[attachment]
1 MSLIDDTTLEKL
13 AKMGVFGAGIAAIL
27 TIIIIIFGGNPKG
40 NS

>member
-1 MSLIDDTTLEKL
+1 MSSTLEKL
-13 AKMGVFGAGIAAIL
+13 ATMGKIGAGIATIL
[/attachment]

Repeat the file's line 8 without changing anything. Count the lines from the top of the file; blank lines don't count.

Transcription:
-13 AKMGVFGAGIAAIL